New study shows drug addiction among older Americans is on the rise

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Opioid abuse among people 50 years and older is increasing, as older Americans are relying more on drugs that could kill them. A new report shows that opioid abuse in that age group has nearly doubled over the last decade.

“The addiction rate for 18 to 25 has gone down, whereas the population for over 50 for addiction rate has almost doubled,” said counselor Daniel Simmons with the Hazelden Betty Ford facility in Naples.

When most think of opiate addiction, street drugs like heroin usually come to mind. But for people like Kristina Crews—a woman recovering from addiction—it was a legal drug that got her hooked.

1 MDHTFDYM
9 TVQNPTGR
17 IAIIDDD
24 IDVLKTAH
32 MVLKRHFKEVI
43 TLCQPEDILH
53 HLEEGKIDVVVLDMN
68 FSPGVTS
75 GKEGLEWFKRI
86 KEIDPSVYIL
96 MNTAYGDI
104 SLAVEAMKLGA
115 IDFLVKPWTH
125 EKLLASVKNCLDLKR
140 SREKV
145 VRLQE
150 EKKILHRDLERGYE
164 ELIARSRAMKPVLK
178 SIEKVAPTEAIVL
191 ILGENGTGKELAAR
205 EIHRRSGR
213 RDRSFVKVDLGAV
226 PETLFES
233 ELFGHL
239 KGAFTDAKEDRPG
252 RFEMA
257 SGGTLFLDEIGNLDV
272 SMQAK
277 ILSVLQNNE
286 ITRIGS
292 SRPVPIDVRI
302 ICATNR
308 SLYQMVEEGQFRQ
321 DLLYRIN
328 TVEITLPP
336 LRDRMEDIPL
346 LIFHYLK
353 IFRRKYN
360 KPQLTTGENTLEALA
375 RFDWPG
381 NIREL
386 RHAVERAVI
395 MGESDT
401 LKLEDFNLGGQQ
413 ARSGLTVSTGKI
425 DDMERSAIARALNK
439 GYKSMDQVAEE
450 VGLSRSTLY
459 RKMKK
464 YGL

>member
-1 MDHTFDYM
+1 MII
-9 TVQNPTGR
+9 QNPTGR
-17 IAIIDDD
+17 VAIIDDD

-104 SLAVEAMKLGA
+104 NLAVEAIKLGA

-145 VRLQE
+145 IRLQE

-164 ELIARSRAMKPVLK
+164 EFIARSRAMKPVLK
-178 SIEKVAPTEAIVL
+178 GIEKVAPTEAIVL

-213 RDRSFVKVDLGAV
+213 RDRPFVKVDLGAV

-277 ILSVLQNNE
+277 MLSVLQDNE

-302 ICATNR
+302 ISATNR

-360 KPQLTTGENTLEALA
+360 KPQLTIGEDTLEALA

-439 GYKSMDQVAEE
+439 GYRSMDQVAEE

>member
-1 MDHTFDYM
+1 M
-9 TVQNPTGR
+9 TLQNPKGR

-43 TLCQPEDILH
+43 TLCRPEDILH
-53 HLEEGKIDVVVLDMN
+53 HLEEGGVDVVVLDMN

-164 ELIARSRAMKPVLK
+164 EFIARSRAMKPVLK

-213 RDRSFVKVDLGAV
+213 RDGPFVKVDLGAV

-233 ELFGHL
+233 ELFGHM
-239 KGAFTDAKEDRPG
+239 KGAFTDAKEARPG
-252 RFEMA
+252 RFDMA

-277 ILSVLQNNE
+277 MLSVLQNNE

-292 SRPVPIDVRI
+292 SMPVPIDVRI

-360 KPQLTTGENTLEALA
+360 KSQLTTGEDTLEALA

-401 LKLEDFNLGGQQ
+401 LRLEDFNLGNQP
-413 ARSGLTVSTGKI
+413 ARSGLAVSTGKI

“I was arrested luckily and they saved my life because I could not pull 24 hours together,” Crews said.

The newest trend in opiate abuse demographics likely has to do with recoveries from surgical procedures, experts say. Patients simply take what doctors prescribe.

“They’ve grown up with a lot of trust in doctors and taught not to question a doctor’s judgement. A doctor’s judgement is final,” Simmons said.

For many over the age of 50, these pain medications are necessary post-surgery because recovery is slower. But Simmons says people need to check up on what they’re taking and how much of it.

“This is not a thing that’s gonna go away any time soon—this is an epidemic,” Simmons said.

Simmons adds that another issue is Medicare. He says they’ll cover the costs of prescription medication, but won’t help people with recovery programs if they become addicted.

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